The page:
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Marion Brown: Capricorn Moon To Juba Lee Revisited

Chris May By

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Marion Brown: Capricorn Moon To Juba Lee Revisited
The release of this album is an event momentous enough to warrant repeating the preamble to the previously published review of Albert Ayler's Quartets 1964: Spirits To Ghosts Revisited....

Before considering the music on this disc, something else has to be celebrated—the resurrection of Werner X. Uehlinger's Hat Hut label (see past profiles). Founded in 1975, the Swiss-based company's hatOLOGY series championed European and American outer-limits jazz, producing a large catalogue of newly recorded and legacy material. Sadly, in 2016, financial pressures obliged Uehlinger to sell the back catalogue and the hatOLOGY name to Outhere Music. But just three years later, Uehlinger and Hat Hut are back—with hatOLOGY replaced by ezz-thetics, and a second series, Revisited, dedicated to historic reissues from the 1960s. You can't keep a good man down.

Marion Brown's Capricorn Moon To Juba Lee Revisited is released simultaneously with Ayler's Quartets as the opening salvo in the Revisited series. Like the Ayler album, Brown's collects two separately released LPs on one disc. Tracks one and two were first issued as Marion Brown Quartet (ESP, 1966). Tracks three and four were first released as Juba-Lee (Fontana, 1967). Both LPs were recorded in New York, the first in 1965, the second in 1966. On all tracks, Brown shares the frontline and the composing with Alan Shorter, the elder brother of Wayne Shorter.

Brown was an important figure in twentieth-century jazz. In 1965 he was featured on Archie Shepp's Fire Music and John Coltrane's game changing Ascension (both Impulse). Shorter is less widely remembered than he deserves to be. He is probably best known for appearing on Shepp's Impulse debut, Four For Trane, in 1964. Between them, during the heady mid 1960s, Brown and Shorter, both of them ferocious players and striking composers, made a mark on some important milestones in 20th century jazz. And though history has accorded the Coltrane and Shepp albums the bigger profiles, Marion Brown Quartet and Juba- Lee are top-drawer artefacts whose beauty is undimmed by the passage of time.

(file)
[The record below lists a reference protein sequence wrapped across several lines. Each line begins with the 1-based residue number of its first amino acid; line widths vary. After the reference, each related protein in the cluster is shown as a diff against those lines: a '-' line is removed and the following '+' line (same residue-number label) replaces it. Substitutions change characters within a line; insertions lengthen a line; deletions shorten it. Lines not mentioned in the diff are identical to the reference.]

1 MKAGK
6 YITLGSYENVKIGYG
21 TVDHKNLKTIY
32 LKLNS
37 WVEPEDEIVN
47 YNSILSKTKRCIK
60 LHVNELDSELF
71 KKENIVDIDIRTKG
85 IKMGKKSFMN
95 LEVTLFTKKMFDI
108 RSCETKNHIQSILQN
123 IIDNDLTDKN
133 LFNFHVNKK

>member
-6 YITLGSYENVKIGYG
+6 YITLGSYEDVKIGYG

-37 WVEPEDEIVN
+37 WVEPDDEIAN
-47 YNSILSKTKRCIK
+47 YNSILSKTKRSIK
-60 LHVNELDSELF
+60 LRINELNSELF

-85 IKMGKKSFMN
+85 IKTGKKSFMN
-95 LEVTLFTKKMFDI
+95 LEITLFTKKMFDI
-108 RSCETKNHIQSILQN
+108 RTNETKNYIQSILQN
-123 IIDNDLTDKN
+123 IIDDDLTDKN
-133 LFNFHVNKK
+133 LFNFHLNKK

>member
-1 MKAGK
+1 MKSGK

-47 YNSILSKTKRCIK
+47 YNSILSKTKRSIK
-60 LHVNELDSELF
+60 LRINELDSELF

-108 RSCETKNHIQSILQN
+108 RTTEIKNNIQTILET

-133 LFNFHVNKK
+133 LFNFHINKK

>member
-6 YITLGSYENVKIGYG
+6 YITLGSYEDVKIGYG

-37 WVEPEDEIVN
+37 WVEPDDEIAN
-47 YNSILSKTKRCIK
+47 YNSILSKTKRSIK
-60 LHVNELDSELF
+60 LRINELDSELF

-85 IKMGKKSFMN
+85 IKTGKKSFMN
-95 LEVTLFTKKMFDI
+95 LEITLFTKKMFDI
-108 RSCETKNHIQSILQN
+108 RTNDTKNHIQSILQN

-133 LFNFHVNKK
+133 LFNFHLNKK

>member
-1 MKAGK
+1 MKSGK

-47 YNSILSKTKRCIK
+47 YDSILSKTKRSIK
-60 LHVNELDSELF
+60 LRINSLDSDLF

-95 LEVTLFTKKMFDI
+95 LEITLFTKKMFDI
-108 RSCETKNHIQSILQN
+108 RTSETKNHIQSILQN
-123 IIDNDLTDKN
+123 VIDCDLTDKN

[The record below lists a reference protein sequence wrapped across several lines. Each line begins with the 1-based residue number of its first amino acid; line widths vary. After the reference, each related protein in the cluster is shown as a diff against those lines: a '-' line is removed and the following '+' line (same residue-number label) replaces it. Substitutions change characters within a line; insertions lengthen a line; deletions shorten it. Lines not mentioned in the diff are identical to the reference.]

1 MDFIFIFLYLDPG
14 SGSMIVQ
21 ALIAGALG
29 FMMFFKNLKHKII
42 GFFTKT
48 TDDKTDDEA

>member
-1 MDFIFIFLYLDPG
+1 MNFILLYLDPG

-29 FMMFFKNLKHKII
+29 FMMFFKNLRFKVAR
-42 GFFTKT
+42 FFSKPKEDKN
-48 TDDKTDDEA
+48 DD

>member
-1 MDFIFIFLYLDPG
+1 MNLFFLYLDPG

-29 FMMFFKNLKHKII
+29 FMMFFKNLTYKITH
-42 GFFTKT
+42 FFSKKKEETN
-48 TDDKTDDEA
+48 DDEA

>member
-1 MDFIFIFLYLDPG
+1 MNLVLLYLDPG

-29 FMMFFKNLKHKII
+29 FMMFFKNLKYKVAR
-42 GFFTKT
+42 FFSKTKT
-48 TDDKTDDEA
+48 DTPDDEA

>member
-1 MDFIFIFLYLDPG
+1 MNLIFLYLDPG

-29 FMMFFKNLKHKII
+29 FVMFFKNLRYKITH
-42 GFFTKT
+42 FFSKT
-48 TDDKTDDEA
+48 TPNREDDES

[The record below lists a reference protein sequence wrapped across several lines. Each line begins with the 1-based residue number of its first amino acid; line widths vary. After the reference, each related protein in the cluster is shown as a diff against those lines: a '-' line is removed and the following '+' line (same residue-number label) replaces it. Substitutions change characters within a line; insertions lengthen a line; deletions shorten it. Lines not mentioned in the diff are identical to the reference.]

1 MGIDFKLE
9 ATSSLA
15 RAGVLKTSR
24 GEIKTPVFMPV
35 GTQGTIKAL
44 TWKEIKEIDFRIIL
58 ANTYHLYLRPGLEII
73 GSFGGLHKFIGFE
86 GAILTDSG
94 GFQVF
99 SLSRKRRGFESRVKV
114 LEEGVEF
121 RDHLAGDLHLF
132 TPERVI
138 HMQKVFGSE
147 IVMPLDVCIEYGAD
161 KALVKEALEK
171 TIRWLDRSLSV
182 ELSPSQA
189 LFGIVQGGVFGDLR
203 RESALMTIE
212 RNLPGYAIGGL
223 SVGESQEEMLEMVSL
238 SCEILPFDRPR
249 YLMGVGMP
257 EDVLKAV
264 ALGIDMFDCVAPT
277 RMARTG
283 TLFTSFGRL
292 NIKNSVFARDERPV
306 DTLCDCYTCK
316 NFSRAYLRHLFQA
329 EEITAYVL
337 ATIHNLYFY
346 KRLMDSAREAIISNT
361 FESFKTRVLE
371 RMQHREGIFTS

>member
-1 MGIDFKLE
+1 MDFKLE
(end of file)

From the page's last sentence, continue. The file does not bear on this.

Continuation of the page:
The lineups on all four tracks—a quartet on tracks one and two, a septet on tracks three and four—feature leading lights from the allied free-jazz and spiritual-jazz movements of the mid 1960s, plus, on the Juba-Lee material, two of Bennie Maupin's earliest appearances on record.

With Capricorn Moon To Juba Lee Revisited and Quartets 1964: Spirits To Ghosts Revisited, Hat Hut's Revisited strand is off to a flying start. More buried treasure is promised for later in 2019.

Track Listing

Capricorn Moon; Mephistopheles; Juba Lee; Iditus.

Personnel

Marion Brown: alto saxophone; Alan Shorter: trumpet; Bennie Maupin: tenor saxophone (3, 4); Grachan Moncur 111: trombone (3, 4); Dave Burrell: piano (3, 4); Reggie Johnson: double bass; Ronnie Boykins: double bass (1); Rashied Ali: drums (1, 2); Beaver Harris: drums (3, 4).

Album information

Title: Capricorn Moon To Juba Lee Revisited | Year Released: 2019 | Record Label: Hat Hut Records

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